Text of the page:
Connecticut’s prison population stood poised Tuesday to record its fourth consecutive monthly increase, a trend likely to put a damper hopes that a prison closure could help balance the state’s budget.
The latest surge in the inmate population, which approached 18,600 Tuesday, was attributed largely to an unanticipated jump in the number of unsentenced prisoners.
While the new population is up more than 500 prisoners from January’s opening week average, and about 300-400 inmates beyond the level projected for this point in the year, it still remains well below the daily peak of 19,894 reached in February 2008.
“We still believe we’re generally consistent with our projected range of population” for this time, said Office of Policy and Management Undersecretary OPM Undersecretary Brian Austin Jr., who leads agency’s Criminal Justice Policy and Planning Division. He added that earlier forecasts calling for the population to shrink modestly by year’s end, and then begin to stabilize, still appear viable. “We’re still very confident with that.”
The criminal justice division, which analyzes prison population trends each month, reported an average population of 18,500 for the opening week of August. That was 320 prisoners above the projected level and 56 above the July average, marking the third successive month of growth.
And though an opening average for September will be compiled over the next week, Correction Department spokesman Brian Garnett said Tuesday the system’s population entered the month at 18,596. If the September average remains above August totals, it would be the first time since November 2006 that inmate totals rose four consecutive months or more.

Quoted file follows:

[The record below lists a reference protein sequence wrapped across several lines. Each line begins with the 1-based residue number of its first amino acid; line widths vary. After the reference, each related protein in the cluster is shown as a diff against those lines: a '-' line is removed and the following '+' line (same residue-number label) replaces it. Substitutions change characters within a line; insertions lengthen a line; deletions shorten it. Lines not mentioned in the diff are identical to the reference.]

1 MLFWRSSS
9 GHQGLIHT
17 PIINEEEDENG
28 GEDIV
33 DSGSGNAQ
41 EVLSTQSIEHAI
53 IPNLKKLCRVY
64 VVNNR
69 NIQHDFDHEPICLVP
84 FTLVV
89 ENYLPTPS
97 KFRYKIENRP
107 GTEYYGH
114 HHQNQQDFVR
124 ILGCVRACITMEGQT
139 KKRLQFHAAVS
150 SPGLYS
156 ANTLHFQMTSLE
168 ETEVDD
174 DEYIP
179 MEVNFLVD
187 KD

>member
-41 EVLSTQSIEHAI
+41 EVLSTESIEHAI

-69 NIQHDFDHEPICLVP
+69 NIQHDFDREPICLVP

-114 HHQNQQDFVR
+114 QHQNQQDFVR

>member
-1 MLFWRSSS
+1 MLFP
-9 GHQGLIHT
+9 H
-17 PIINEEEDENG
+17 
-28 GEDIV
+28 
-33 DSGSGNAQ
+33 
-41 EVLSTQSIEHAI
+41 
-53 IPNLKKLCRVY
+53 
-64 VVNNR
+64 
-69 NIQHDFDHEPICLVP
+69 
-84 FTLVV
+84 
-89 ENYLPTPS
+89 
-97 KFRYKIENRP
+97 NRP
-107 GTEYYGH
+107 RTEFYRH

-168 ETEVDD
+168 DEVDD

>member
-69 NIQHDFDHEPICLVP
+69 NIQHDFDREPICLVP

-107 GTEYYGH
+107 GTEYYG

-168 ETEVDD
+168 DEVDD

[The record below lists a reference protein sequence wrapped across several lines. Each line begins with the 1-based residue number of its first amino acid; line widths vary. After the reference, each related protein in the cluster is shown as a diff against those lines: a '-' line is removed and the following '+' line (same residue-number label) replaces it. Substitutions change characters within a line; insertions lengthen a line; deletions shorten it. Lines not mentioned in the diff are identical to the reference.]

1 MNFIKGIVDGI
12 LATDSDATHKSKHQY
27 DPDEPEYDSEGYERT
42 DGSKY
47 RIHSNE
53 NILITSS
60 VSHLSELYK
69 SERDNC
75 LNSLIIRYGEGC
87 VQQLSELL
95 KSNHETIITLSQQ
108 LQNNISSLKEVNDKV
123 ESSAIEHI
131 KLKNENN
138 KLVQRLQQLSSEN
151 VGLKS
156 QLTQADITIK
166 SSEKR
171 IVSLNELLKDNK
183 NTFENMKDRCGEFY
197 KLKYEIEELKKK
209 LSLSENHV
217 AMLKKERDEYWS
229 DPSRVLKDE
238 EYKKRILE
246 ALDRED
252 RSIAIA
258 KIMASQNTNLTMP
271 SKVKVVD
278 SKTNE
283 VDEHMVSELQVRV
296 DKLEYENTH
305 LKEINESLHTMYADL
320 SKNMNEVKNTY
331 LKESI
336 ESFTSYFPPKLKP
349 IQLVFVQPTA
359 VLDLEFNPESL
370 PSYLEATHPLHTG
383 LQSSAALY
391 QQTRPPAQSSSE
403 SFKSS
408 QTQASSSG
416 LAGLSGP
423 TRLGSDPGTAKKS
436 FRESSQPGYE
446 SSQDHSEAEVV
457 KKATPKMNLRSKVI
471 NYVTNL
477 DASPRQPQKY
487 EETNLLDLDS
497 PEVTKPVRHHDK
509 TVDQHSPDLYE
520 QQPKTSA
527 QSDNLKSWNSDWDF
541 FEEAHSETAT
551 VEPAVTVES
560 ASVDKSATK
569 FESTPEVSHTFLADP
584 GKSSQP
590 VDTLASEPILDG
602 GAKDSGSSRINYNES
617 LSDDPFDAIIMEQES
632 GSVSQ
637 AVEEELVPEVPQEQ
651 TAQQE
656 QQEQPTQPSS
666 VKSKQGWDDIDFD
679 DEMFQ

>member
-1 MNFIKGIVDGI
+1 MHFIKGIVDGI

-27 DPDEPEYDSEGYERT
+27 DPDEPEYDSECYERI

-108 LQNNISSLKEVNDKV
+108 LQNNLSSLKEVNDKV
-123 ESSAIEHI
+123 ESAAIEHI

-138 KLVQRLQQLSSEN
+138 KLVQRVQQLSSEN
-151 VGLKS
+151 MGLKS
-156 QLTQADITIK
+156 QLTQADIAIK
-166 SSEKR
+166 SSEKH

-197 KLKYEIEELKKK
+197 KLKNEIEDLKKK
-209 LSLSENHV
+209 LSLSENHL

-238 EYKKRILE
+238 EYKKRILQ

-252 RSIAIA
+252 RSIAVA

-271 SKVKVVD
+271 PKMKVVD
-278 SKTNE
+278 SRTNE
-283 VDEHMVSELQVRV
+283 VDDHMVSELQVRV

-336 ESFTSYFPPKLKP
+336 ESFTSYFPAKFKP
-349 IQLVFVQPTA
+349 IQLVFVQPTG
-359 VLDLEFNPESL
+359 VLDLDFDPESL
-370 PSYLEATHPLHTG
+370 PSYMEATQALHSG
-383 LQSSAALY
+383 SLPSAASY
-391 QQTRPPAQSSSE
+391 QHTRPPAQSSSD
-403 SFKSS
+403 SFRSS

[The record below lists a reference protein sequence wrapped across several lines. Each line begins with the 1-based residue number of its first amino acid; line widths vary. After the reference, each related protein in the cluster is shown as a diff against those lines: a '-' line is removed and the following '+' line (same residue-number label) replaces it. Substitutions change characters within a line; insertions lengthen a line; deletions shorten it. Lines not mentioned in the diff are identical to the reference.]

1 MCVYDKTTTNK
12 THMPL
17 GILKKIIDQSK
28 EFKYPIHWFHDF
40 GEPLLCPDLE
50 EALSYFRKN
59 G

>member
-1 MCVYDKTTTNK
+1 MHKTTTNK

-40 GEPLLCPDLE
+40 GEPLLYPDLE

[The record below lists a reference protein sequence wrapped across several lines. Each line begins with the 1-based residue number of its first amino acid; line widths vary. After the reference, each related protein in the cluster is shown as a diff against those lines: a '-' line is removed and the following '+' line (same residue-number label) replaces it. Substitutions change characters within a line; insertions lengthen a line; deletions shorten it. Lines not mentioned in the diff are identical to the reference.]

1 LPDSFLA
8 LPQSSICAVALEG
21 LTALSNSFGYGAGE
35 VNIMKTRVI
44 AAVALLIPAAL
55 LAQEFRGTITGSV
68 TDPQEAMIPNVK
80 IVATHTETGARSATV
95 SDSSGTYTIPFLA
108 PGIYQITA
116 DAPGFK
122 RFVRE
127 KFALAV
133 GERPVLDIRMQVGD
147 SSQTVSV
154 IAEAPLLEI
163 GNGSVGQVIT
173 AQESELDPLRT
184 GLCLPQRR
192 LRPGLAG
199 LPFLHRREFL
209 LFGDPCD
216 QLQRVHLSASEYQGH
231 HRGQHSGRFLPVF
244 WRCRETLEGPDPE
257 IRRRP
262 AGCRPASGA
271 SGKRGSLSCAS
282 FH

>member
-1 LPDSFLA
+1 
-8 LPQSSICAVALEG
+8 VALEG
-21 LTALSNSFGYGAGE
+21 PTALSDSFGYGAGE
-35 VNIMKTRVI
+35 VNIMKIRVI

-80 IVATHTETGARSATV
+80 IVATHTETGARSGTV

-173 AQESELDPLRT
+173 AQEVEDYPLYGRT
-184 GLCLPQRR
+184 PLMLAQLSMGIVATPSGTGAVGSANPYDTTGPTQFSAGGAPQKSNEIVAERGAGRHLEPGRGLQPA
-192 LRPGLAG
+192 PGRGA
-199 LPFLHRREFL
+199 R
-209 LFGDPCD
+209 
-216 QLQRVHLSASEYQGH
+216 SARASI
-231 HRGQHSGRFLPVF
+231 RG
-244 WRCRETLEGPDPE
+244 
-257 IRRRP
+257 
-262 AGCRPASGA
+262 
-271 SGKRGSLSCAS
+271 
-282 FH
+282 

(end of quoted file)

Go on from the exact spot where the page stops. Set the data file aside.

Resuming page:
OPM projected average inmate populations of 18,180 for August and 18,323 for September.
Both Austin and Garnett said the prison population routinely swells during summer months, when criminal activity traditionally is greater, particularly in urban areas.
As to why the summer population has grown even beyond projections, Austin said that trend is being analyzed.
But Garnett said one factor might be tied to the roughly 4,100 accused-but-not-yet-sentenced inmates being held in correctional facilities.
That total, which is up about 240 unsentenced inmates from August 2009 levels, is one of the most volatile components of the population stream, and can change quickly with a modest upswing in criminal activity or the intensity of police patrols, he said.
Connecticut is one of just six states that hold unsentenced prisons in correctional facilities, rather than in a separate county jails or comparable regional institutions, Garnett said. “Certainly we believe this is seasonal and we expect in the fall or winter we will see some a reduction,” he said.
The correction spokesman added that the additional population has not posed any overcrowding problems for the prison system. “We are very much able to deal with the ebbs and flows of our population.”
But unions representing about 5,200 prison guards and 600 of their immediate supervisors both have argued for much of the past two years that prisons are understaffed to handle the population.